The Common Good

New Life from an Old Hymn

Summer Sundays with Phyllis Tickle

Christ Episcopal Church in Ponte Vedra, Florida, is the kind of church every pastor, rector, or preacher dreams of. It's got children running about everywhere. It's building yet another parking lot for reasons that are immediately obvious on any given weekend. It has a service on Saturday afternoon and another on Sunday afternoon in order to accommodate the folk who can't come to one of the three traditional services or two contemporary ones that take place on Sunday. In addition, and more or less smished into the middle of all of this on Sunday mornings, there is a Rector's Forum that takes care of direct instruction for adults in Christian living. Beyond all of that, the people have to be about as lively and animated as any group of folk gathered anywhere on a Sabbath morning. I know, because I was there eight weeks ago today, and I haven't gotten over it yet.

I can't claim to be a preacher-and God knows I never, ever wanted to be a pastor or rector-but I can talk. In fact, I'll talk to anybody who'll give me half a chance. And Christ Church, to my great joy, did just that. It was the 6th of July and technically still a holiday weekend, though the technicality did not seem to make any difference to the parishioners' intention to be present for worship.

The nave or seating area of Christ Episcopal is built to be something close to theatre in the round. There is a platform or raised chancel that holds the altar, the lecterns, and the clergy chairs, and is itself surrounded on three sides by rows and rows of pews. Talking from such a configuration is a natural stimulus for me, because it lets me wander about, turning first to one side and then another and back to the center, watching faces as I move. The minute I walked in on Sunday morning and saw the deployment of the pews, I knew we were in business, at least as far as I was concerned. What I had no concept of was the rest of what lay ahead.

To the back of the raised chancel was the organ, albeit discreetly hidden, and the choir loft, also more or less shielded from view. Right on schedule and in complete accord with standard Episcopal operating procedure, as the service began, the choir processed down the center aisle of the nave and up the three chancel steps to their place in the choir loft beyond. Behind the choir came the priest in charge of the service, with the officiating deacon and me in tow behind him. The service commenced, as the service always does in Anglican worship, with a collect or two, a hymn or two, and the reading of the day's lessons from first the Old Testament and then from the gospel.

After the gospel lesson appointed for the day, it was my turn to stand up and move about that wondrous chancel, talking to all those shining faces and telling a story or two from the Bible. Episcopalians of whatever degree of enthusiasm do not appreciate overmuch homilizing. Ten minutes tops will do quite nicely, as a rule. In good time, I finished and sat down. The priest moved us through the recitation of the Creed, the prayers, the confession of sin, the absolution, and even through the passing of the peace and the parish announcements. At that point, he and the order of service both called for the offering to be taken. Again, right on schedule. What I hadn't counted on was the offertory anthem.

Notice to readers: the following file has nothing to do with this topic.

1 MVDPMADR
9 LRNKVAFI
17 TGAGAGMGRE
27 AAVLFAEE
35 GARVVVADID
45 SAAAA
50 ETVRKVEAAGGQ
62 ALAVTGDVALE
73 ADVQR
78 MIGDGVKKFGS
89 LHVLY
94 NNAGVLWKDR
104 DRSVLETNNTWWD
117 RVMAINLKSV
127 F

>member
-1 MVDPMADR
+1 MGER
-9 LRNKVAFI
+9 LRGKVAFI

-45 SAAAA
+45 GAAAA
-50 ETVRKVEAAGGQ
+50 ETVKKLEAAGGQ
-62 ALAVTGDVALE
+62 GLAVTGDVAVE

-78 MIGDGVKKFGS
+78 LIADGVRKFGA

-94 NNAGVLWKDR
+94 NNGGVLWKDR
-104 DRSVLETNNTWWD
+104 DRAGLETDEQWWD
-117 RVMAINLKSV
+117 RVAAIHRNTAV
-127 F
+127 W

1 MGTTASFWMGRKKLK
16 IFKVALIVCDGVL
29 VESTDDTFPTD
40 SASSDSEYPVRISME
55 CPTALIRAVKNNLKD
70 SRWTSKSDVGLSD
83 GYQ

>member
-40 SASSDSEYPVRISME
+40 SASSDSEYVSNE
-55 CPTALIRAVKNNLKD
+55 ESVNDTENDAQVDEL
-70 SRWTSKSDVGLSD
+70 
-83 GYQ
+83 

The ushers were doing their thing with passing the collection plates up and down the rows when the organ commenced and from somewhere behind me there was the rustle of a human being rising to sing.

And then he did.

Oh, dear Lord in Heaven, he did:

Mine eyes have seen the glory of the coming of the Lord;
He is tramping out the vintage where the grapes of wrath are stored;
He has loosed the fateful lightning of His terrible swift sword;
His truth is marching on.

And then he let loose with "Glory! Glory! Hallelujah," and I could hardly breathe.

I had not heard the song in years. I had never heard the song as it was sung in those moments. It had nothing to do with a particular country and everything to do with the glory of being Christian, alive, and human:

I have read a fiery Gospel writ in burnished rows of steel;
"As you deal with My contemners, so with you My grace shall deal";
Glory! Glory! Hallelujah! Glory! Glory! Hallelujah!

And then, as I thought I could bear no more. He sang:

In the beauty of the lilies Christ was born across the sea,
With a glory in His bosom that transfigures you and me;
As He died to make men holy, let us live to make men free
While God is marching on

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